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So, we were ask to consider the Fresnel Equations for parallel and perpendicular waves (with index of refractions).

Then, we are ask to prove some equations in which "... for nonmagnetic non-conductors"

The Fresnel equations got reduced and the indexes of refraction disappeared. I do not really know where to start, but in our reference book we have: normal incidence and oblique incidence topics.

Any help?

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It's a simplification. Typically, you use boundary conditions to relate the fields outside and inside the dielectric that say that the normal component of the electric field $\mathbf{E}$ has a discontinuity so that the auxiliary field $\mathbf{D}$ is continuous. There is also another condition that says that the tangential component of $\mathbf{E}$ is continuous across the boundary. Since $\nabla \times \mathbf{E} = -\frac{\partial \mathbf{B}}{\partial t}$, I don't think this continues to be the case if $\mathbf{B}$ has a discontinuity, as will be the case in a magnetic material. In a magnetic material, the $\mathbf{B}$-field jumps at the boundary owing to an induced surface current density. Look at Jackson or Griffiths for details on these boundary conditions.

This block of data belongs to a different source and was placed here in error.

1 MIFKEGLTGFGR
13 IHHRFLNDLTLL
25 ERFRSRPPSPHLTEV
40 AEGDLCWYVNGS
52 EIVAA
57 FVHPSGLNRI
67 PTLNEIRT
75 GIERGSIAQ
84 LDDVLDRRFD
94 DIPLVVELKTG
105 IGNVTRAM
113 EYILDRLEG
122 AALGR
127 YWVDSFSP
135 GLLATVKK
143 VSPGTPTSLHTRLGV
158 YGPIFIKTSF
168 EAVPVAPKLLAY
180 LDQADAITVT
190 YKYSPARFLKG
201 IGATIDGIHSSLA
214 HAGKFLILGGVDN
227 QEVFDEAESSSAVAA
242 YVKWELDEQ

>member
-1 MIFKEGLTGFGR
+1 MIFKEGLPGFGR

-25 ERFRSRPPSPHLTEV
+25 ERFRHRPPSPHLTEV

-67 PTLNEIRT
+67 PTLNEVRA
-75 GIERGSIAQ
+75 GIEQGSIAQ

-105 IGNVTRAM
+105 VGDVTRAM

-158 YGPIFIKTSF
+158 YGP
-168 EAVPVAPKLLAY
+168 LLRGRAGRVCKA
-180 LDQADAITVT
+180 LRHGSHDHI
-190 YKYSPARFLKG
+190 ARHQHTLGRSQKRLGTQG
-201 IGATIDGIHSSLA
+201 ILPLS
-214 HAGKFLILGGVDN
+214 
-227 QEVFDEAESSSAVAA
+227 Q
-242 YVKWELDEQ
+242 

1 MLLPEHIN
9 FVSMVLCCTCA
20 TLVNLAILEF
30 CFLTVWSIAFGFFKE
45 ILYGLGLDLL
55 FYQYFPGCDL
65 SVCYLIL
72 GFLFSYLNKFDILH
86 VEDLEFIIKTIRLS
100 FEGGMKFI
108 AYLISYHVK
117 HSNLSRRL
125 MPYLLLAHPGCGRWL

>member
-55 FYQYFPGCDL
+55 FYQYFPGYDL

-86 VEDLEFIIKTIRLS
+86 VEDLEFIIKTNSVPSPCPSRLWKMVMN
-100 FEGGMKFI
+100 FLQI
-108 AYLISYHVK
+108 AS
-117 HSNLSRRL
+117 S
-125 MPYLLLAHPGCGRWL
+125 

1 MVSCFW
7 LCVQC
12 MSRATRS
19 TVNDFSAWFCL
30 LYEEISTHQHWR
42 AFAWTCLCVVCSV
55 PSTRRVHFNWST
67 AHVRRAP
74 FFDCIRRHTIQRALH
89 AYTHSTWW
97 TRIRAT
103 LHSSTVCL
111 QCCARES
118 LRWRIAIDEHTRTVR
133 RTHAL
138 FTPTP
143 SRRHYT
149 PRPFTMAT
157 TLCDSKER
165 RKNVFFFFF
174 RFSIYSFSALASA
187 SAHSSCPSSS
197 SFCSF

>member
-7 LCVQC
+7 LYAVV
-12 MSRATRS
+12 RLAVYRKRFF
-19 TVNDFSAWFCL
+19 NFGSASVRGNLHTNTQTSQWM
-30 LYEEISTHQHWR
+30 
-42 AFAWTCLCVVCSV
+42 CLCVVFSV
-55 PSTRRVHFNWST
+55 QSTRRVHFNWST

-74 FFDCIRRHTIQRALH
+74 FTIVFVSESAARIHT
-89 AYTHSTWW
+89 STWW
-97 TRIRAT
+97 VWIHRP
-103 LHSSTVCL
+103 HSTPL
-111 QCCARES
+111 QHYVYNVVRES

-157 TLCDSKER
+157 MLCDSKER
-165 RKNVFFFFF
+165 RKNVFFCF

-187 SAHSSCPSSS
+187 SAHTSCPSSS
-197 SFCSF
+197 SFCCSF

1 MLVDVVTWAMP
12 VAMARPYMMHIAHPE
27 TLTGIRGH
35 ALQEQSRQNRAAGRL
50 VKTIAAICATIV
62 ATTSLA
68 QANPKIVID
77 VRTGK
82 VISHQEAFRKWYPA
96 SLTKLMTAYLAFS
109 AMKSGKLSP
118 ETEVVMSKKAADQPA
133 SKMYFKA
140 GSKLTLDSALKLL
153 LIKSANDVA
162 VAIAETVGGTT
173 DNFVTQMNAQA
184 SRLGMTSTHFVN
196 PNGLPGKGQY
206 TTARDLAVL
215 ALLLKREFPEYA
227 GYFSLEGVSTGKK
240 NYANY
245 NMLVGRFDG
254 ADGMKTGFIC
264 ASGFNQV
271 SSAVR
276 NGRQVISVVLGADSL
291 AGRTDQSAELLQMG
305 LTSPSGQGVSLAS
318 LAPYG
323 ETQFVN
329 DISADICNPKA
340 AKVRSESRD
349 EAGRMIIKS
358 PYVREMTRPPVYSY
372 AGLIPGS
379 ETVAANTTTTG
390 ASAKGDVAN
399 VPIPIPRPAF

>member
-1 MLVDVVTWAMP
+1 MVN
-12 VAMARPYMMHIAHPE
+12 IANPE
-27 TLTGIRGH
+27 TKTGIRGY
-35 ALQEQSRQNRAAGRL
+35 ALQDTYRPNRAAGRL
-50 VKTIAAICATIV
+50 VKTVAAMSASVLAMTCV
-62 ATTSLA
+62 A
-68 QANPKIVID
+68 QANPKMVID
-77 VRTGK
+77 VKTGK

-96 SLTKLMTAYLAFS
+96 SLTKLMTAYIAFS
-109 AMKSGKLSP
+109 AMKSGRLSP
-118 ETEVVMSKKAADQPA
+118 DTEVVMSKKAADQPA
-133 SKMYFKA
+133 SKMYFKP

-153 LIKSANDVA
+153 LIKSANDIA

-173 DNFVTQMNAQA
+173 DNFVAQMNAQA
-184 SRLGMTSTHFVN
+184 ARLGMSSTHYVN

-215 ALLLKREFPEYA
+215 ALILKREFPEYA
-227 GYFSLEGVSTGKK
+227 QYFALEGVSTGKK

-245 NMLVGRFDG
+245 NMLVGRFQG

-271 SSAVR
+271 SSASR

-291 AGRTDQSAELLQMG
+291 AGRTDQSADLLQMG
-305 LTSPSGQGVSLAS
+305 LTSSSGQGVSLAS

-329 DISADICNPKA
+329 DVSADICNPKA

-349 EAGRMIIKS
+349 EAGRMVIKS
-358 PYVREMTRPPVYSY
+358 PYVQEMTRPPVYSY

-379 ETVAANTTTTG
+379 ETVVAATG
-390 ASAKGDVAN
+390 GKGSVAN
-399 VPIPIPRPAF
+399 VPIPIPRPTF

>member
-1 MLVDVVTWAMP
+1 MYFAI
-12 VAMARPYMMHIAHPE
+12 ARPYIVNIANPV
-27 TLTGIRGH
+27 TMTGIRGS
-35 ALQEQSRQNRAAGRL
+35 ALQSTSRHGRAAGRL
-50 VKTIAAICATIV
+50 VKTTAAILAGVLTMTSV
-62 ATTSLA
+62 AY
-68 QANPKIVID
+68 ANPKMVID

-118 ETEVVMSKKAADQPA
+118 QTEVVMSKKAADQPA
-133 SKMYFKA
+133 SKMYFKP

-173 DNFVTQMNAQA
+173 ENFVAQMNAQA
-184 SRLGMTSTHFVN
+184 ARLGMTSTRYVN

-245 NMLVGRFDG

Similarly, the material being non-conducting means that you don't have to worry about things like a current-density $\mathbf{J} = \sigma \mathbf{E}$ being induced by the electric field. However, I have a suspicion that the non-conducting requirement is not really necessary, since you can incorporate the conductivity $\sigma$ into the electrical permittivity (look up, for example, the Drude model in Jackson).

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